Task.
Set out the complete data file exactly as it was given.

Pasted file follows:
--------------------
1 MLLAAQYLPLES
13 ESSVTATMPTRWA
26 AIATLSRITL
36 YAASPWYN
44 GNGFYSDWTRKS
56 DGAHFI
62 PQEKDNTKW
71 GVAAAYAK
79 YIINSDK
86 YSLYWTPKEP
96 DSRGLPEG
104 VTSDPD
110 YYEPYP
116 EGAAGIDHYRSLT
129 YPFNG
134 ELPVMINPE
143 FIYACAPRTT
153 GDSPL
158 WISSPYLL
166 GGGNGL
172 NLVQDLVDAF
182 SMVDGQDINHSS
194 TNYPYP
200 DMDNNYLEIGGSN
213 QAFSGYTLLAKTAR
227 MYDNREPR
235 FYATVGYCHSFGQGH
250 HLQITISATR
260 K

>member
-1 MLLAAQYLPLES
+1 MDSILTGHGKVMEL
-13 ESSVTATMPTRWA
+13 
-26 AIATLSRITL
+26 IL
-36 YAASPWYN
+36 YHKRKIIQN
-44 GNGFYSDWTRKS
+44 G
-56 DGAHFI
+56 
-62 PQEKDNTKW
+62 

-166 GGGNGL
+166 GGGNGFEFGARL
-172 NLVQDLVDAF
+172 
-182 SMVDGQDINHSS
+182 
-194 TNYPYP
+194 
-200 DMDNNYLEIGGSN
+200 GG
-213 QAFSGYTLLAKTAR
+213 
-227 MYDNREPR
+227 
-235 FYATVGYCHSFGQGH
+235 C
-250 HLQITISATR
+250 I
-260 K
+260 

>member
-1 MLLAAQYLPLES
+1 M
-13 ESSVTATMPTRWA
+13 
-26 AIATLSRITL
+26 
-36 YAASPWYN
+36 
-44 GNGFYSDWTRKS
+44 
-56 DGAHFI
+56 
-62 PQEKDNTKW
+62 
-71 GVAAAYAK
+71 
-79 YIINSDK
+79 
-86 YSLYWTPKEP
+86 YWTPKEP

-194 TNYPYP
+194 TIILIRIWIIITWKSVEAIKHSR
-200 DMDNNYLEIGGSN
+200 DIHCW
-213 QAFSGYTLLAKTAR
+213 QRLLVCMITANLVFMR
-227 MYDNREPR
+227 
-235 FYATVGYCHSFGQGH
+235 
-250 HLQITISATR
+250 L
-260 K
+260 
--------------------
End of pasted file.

1 MLLAAQYLPLES
13 ESSVTATMPTRWA
26 AIATLSRITL
36 YAASPWYN
44 GNGFYSDWTRKS
56 DGAHFI
62 PQEKDNTKW
71 GVAAAYAK
79 YIINSDK
86 YSLYWTPKEP
96 DSRGLPEG
104 VTSDPD
110 YYEPYP
116 EGAAGIDHYRSLT
129 YPFNG
134 ELPVMINPE
143 FIYACAPRTT
153 GDSPL
158 WISSPYLL
166 GGGNGL
172 NLVQDLVDAF
182 SMVDGQDINHSS
194 TNYPYP
200 DMDNNYLEIGGSN
213 QAFSGYTLLAKTAR
227 MYDNREPR
235 FYATVGYCHSFGQGH
250 HLQITISATR
260 K

>member
-1 MLLAAQYLPLES
+1 MDSILTGHGKVMEL
-13 ESSVTATMPTRWA
+13 
-26 AIATLSRITL
+26 IL
-36 YAASPWYN
+36 YHKRKIIQN
-44 GNGFYSDWTRKS
+44 G
-56 DGAHFI
+56 
-62 PQEKDNTKW
+62 

-166 GGGNGL
+166 GGGNGFEFGARL
-172 NLVQDLVDAF
+172 
-182 SMVDGQDINHSS
+182 
-194 TNYPYP
+194 
-200 DMDNNYLEIGGSN
+200 GG
-213 QAFSGYTLLAKTAR
+213 
-227 MYDNREPR
+227 
-235 FYATVGYCHSFGQGH
+235 C
-250 HLQITISATR
+250 I
-260 K
+260 

>member
-1 MLLAAQYLPLES
+1 M
-13 ESSVTATMPTRWA
+13 
-26 AIATLSRITL
+26 
-36 YAASPWYN
+36 
-44 GNGFYSDWTRKS
+44 
-56 DGAHFI
+56 
-62 PQEKDNTKW
+62 
-71 GVAAAYAK
+71 
-79 YIINSDK
+79 
-86 YSLYWTPKEP
+86 YWTPKEP

-194 TNYPYP
+194 TIILIRIWIIITWKSVEAIKHSR
-200 DMDNNYLEIGGSN
+200 DIHCW
-213 QAFSGYTLLAKTAR
+213 QRLLVCMITANLVFMR
-227 MYDNREPR
+227 
-235 FYATVGYCHSFGQGH
+235 
-250 HLQITISATR
+250 L
-260 K
+260 